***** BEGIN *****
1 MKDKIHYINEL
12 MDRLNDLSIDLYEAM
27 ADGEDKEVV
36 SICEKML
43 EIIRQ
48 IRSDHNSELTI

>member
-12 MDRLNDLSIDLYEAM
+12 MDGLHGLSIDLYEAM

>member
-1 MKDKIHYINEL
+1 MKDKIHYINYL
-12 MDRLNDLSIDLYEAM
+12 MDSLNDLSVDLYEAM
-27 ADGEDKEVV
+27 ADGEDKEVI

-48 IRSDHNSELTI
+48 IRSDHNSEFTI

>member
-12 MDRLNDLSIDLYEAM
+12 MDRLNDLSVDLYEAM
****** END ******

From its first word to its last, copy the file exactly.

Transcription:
1 MKDKIHYINEL
12 MDRLNDLSIDLYEAM
27 ADGEDKEVV
36 SICEKML
43 EIIRQ
48 IRSDHNSELTI

>member
-12 MDRLNDLSIDLYEAM
+12 MDGLHGLSIDLYEAM

>member
-1 MKDKIHYINEL
+1 MKDKIHYINYL
-12 MDRLNDLSIDLYEAM
+12 MDSLNDLSVDLYEAM
-27 ADGEDKEVV
+27 ADGEDKEVI

-48 IRSDHNSELTI
+48 IRSDHNSEFTI

>member
-12 MDRLNDLSIDLYEAM
+12 MDRLNDLSVDLYEAM